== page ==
Anna Phosa is one of South Africa’s most successful pig farmers, her rise to the top wasn’t rosy, and she struggled to raise capital to start and grow the business.
To date, Anna is one of the fewest black woman commercial pig farmer in the country. She’s often been called one of South Africa’s new age “agripreneurs” — entrepreneurs who’re in the agricultural sector.
She started Dreamland Piggery & Abbatoir with only 4 pigs in Soweto, her business has now grown to the capacity of producing between 100 – 300 pigs per week.
Anna Phosa was born in the Free State, and raised by a single mother of 7 children. Inspired by her mother’s determination, Anna became business-savvy from a young age — selling goods and doing odd jobs while still completing high school.
After completing high school, she was not able to study further but she continued to persevere, working as a Shoprite cashier to support her mother.
She got married at 21 to a Soweto businessman who later opened a hardware store in 1994.
Dreamland Piggery & Abbatoir
One day, Anna went to a farmers’ networking event in Zuurbekom, which proved to be a turning point for her. After the event, she bought 4 pigs in 2004 using her personal savings, believing in the possibility of successful commercial pig farming.
“Farming pigs was not my dreams, it just happens that when I was visiting some farms, I saw they were doing vegetable, poultry, pigs, and all sort of farming, but I choose to do pigs.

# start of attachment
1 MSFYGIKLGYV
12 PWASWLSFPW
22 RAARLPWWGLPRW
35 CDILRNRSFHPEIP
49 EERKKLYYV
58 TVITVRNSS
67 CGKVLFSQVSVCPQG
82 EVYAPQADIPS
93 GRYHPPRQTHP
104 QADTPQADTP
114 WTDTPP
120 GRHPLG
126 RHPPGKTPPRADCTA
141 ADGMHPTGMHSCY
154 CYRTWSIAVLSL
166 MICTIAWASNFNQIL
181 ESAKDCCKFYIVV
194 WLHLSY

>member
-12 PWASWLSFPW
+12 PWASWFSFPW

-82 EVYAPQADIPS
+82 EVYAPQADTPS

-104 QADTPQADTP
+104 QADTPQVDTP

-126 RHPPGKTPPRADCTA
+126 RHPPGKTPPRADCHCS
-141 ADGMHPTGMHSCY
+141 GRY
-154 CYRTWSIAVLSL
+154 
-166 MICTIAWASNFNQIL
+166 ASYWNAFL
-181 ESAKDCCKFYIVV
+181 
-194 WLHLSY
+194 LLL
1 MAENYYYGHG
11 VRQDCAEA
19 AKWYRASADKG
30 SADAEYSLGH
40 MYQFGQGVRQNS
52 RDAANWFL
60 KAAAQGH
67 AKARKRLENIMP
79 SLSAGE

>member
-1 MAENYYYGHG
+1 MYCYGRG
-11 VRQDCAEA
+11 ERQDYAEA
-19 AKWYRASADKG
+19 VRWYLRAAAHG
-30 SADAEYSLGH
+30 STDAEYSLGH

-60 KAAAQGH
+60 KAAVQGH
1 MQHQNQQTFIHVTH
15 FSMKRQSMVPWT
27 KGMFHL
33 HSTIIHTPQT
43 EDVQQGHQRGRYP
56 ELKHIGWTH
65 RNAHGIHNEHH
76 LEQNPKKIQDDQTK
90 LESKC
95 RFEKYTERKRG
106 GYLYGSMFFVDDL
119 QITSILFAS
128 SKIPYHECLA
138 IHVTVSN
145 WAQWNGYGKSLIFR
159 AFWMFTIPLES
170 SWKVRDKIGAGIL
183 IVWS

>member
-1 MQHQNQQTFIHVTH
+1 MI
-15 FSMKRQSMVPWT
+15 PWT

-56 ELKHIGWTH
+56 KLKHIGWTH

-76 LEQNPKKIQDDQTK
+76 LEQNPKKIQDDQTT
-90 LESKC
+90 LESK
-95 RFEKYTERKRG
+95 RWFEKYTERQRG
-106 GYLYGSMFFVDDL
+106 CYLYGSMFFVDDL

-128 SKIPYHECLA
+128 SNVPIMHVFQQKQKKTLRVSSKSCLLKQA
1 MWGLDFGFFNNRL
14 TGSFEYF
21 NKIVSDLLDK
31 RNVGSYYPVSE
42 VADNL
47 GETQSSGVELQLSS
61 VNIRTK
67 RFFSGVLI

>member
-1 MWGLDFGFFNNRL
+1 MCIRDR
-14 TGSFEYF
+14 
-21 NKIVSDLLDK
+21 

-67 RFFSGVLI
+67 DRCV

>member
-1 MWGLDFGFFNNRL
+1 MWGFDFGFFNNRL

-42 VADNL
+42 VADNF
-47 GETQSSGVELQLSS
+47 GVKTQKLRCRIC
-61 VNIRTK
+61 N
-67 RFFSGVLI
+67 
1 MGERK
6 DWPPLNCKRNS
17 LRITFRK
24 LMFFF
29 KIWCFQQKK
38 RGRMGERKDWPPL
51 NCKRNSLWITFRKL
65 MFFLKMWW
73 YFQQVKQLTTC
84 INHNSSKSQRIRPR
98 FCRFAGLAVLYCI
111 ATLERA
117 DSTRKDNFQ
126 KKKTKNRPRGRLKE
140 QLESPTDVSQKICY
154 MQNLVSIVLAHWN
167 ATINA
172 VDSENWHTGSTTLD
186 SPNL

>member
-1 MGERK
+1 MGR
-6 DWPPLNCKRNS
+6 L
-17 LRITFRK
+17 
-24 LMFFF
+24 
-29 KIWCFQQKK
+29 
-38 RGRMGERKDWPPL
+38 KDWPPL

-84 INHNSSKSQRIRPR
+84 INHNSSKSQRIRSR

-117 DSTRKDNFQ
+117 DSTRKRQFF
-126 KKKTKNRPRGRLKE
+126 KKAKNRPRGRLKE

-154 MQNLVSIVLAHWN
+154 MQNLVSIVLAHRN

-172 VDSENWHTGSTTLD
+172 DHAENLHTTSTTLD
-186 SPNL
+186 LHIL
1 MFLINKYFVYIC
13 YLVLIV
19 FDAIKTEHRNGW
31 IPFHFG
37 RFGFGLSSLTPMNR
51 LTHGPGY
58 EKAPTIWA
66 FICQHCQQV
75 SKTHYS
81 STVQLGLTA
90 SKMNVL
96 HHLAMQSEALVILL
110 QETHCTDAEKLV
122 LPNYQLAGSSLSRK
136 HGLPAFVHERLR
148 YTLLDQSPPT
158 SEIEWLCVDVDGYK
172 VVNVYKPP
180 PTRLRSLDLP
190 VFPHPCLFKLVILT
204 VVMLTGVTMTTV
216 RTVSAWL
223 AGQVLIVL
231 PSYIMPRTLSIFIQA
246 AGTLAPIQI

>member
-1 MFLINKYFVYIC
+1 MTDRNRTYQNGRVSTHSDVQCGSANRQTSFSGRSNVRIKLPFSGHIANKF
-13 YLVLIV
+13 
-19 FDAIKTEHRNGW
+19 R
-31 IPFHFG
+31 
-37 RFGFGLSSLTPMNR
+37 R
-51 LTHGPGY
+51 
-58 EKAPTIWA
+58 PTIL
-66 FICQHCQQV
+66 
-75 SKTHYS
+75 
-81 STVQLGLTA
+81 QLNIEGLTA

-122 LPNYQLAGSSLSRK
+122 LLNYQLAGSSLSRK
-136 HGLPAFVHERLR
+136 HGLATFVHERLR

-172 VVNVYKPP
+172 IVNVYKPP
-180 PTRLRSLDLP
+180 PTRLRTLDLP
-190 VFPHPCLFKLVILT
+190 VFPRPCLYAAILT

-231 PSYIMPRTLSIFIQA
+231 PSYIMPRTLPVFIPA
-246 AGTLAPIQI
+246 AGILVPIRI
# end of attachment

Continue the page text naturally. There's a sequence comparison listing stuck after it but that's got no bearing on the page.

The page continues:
There was this old man who inspired me a lot, he was doing pig farming just outside Soweto, So I started learning Pig farming from him and I fell in love with it. Pig farming is just like any other farming if you can do chicken why not pig?”
At that point, she was working in the family hardware business, but when the pigs were bought, and a plot of land was found in De Deur in Johannesburg South, she started Dreamland Piggery & Abbatoir, and put her heart into learning all she could about pig farming.
In 2005, she approached the Vereeniging Meat Packers, and started selling meat to them. By 2006, she took home the ‘Young Farmer’ award for her exceptional work in the agricultural sector.
After 4 years of grinding, she was contracted by Pick n Pay to supply its stores with 10 pigs per week. This was her first breakthrough, and the request soon grew to 20 pigs per week.
After 2 years, she signed another 5 year-contract with Pick n Pay worth R25 million to supply 100 pigs per week.
Leveraging her new contract, Anna was able to raise capital from USAID and ABSA to buy a 350-hectare farm property.
Today, her farm houses over 5 000 pigs at a time, and employs about 20 staff & 10 seasonal workers. In addition, the farm has an abattoir & maize field. Its main clients are big retailers including the likes of Pick n Pay.
Anna’s Advice To Those Planning To Go Into Pig Farming
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